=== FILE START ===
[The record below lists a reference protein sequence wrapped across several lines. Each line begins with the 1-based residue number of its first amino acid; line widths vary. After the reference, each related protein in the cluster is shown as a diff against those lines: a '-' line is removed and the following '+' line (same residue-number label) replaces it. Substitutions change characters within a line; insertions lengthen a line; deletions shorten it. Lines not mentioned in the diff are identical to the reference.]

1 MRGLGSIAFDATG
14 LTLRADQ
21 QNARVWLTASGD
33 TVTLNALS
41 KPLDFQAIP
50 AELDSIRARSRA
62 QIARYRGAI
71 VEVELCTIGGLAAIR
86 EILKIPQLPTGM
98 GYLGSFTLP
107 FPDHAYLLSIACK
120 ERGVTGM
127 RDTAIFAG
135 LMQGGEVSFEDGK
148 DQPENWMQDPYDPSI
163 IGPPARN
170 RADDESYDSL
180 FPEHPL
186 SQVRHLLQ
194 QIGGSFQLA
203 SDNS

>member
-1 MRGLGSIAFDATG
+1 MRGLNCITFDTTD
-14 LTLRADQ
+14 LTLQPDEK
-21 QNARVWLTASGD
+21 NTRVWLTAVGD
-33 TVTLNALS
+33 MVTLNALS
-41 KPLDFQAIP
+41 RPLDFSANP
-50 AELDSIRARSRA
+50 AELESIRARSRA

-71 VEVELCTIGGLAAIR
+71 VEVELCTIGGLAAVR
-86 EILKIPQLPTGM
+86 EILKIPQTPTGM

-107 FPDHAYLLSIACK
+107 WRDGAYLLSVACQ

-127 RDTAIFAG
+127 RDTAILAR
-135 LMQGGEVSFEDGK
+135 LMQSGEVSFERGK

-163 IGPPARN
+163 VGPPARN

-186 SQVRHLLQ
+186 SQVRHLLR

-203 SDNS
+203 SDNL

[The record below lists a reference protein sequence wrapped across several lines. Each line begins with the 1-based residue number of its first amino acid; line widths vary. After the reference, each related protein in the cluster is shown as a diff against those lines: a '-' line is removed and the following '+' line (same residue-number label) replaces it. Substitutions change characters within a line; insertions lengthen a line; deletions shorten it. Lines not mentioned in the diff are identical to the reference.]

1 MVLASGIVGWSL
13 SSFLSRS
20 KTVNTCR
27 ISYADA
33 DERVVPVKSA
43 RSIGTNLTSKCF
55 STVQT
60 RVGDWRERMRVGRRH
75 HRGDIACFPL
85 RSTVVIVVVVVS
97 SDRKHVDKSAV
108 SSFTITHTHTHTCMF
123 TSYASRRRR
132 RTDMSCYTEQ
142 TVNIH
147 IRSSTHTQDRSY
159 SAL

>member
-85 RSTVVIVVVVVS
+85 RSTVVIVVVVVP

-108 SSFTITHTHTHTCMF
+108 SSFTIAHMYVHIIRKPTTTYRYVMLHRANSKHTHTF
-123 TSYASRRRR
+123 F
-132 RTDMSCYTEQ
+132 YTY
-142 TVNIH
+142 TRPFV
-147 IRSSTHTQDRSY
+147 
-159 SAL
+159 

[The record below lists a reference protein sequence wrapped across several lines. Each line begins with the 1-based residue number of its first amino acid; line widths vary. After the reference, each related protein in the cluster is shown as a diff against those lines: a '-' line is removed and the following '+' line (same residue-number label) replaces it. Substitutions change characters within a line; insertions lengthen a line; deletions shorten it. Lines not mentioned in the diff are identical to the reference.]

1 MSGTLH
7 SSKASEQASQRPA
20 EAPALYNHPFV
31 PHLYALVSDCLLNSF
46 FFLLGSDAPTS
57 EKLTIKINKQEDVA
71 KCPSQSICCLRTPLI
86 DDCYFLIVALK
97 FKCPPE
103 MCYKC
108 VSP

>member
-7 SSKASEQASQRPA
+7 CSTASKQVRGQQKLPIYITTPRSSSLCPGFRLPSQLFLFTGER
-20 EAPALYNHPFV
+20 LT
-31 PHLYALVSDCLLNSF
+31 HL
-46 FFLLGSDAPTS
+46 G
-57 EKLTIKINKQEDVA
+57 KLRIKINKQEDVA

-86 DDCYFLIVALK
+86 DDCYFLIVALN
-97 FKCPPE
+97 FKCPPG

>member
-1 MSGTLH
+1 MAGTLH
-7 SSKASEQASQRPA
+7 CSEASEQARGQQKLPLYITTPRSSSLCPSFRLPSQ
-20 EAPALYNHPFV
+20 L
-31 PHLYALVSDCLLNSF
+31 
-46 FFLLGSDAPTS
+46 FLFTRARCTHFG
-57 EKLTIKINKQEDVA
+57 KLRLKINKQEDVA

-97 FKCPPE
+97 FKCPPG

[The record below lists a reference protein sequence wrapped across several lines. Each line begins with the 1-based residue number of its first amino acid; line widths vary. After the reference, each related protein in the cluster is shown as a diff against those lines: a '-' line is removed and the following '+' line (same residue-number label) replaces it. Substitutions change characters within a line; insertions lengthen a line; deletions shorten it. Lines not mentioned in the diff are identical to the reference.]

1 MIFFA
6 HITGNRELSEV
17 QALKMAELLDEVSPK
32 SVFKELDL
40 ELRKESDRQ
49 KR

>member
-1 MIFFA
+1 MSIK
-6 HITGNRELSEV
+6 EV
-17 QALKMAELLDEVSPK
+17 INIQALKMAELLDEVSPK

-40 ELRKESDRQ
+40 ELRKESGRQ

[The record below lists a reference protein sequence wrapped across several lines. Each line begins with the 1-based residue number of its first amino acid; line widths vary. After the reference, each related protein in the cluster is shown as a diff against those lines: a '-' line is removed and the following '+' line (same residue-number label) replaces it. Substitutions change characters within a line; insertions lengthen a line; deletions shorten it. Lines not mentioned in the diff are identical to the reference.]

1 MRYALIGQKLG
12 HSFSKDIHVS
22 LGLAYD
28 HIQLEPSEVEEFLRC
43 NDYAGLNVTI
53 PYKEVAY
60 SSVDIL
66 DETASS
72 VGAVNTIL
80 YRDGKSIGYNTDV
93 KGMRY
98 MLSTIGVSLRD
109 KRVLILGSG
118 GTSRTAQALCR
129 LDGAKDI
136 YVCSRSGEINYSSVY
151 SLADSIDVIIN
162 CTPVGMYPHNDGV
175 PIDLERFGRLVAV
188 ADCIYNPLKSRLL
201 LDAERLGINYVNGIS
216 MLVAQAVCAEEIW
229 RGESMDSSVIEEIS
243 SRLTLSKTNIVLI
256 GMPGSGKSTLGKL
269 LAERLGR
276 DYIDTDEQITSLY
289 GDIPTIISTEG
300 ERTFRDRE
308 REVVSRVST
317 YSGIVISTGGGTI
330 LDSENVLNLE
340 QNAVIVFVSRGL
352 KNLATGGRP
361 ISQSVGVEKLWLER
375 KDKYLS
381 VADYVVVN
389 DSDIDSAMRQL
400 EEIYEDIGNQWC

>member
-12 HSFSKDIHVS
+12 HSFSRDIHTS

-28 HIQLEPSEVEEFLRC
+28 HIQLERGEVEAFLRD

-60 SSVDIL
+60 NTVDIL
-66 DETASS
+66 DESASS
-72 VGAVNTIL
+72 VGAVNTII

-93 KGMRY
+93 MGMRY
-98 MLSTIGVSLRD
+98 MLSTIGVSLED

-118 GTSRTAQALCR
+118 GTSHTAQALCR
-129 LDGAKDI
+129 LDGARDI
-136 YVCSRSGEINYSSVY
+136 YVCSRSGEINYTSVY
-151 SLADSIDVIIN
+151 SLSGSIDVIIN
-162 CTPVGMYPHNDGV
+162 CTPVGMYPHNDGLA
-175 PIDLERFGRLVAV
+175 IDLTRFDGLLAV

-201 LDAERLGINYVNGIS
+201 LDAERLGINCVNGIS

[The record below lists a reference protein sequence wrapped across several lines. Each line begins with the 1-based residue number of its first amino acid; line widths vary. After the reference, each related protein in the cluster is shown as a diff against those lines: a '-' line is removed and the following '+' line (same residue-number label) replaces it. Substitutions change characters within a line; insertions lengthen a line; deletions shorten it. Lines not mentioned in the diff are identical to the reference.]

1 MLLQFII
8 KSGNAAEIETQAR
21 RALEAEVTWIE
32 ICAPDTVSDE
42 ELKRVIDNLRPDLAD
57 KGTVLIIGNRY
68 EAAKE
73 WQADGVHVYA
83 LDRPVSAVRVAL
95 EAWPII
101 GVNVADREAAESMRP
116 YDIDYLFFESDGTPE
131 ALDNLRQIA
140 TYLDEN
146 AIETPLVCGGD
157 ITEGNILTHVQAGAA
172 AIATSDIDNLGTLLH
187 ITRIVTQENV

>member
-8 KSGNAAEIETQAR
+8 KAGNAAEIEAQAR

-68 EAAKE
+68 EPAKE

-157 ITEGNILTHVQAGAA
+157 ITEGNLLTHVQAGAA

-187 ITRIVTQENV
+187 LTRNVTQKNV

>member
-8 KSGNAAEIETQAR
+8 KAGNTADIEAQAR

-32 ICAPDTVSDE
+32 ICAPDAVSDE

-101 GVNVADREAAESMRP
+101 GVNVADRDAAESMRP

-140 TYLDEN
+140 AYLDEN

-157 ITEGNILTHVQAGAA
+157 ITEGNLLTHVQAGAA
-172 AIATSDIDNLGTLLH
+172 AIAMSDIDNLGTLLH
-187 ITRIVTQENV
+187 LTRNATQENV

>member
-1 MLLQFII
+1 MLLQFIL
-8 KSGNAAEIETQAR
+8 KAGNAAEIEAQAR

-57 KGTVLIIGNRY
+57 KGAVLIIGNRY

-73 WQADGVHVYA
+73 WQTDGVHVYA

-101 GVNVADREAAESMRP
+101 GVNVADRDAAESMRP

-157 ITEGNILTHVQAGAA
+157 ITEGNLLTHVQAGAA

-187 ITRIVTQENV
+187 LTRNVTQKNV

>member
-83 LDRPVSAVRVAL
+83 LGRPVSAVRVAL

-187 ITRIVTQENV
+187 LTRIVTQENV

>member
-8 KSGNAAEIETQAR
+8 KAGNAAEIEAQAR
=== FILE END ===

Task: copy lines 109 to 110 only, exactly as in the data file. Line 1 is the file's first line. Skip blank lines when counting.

+86 DDCYFLIVALN
-97 FKCPPE